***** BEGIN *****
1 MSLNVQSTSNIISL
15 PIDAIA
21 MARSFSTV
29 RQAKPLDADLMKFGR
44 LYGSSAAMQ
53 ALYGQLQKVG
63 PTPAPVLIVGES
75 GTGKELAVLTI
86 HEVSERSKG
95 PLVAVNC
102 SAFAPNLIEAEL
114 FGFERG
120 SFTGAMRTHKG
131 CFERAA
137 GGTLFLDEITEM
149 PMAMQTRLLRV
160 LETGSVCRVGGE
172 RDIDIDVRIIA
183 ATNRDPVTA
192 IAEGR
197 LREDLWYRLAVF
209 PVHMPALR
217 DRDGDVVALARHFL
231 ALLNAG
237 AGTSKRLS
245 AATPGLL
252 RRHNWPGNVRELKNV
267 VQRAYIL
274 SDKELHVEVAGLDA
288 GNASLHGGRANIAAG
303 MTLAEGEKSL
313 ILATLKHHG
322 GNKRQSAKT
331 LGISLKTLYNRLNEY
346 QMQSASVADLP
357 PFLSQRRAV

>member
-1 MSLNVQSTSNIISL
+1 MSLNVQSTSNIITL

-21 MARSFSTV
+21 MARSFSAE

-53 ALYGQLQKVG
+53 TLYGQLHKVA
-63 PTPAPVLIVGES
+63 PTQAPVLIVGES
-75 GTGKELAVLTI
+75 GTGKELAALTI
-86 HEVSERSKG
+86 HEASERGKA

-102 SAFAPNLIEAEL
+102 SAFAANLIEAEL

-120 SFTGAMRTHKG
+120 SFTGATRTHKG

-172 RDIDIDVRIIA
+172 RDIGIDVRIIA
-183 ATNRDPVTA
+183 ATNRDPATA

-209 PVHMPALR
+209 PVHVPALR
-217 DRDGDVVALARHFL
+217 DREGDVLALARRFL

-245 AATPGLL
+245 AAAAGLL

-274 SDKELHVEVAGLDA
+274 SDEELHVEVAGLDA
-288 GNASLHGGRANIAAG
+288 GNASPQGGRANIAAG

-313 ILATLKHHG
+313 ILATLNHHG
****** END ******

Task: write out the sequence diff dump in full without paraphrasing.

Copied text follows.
1 MSLNVQSTSNIISL
15 PIDAIA
21 MARSFSTV
29 RQAKPLDADLMKFGR
44 LYGSSAAMQ
53 ALYGQLQKVG
63 PTPAPVLIVGES
75 GTGKELAVLTI
86 HEVSERSKG
95 PLVAVNC
102 SAFAPNLIEAEL
114 FGFERG
120 SFTGAMRTHKG
131 CFERAA
137 GGTLFLDEITEM
149 PMAMQTRLLRV
160 LETGSVCRVGGE
172 RDIDIDVRIIA
183 ATNRDPVTA
192 IAEGR
197 LREDLWYRLAVF
209 PVHMPALR
217 DRDGDVVALARHFL
231 ALLNAG
237 AGTSKRLS
245 AATPGLL
252 RRHNWPGNVRELKNV
267 VQRAYIL
274 SDKELHVEVAGLDA
288 GNASLHGGRANIAAG
303 MTLAEGEKSL
313 ILATLKHHG
322 GNKRQSAKT
331 LGISLKTLYNRLNEY
346 QMQSASVADLP
357 PFLSQRRAV

>member
-1 MSLNVQSTSNIISL
+1 MSLNVQSTSNIITL

-21 MARSFSTV
+21 MARSFSAE

-53 ALYGQLQKVG
+53 TLYGQLHKVA
-63 PTPAPVLIVGES
+63 PTQAPVLIVGES
-75 GTGKELAVLTI
+75 GTGKELAALTI
-86 HEVSERSKG
+86 HEASERGKA

-102 SAFAPNLIEAEL
+102 SAFAANLIEAEL

-120 SFTGAMRTHKG
+120 SFTGATRTHKG

-172 RDIDIDVRIIA
+172 RDIGIDVRIIA
-183 ATNRDPVTA
+183 ATNRDPATA

-209 PVHMPALR
+209 PVHVPALR
-217 DRDGDVVALARHFL
+217 DREGDVLALARRFL

-245 AATPGLL
+245 AAAAGLL

-274 SDKELHVEVAGLDA
+274 SDEELHVEVAGLDA
-288 GNASLHGGRANIAAG
+288 GNASPQGGRANIAAG

-313 ILATLKHHG
+313 ILATLNHHG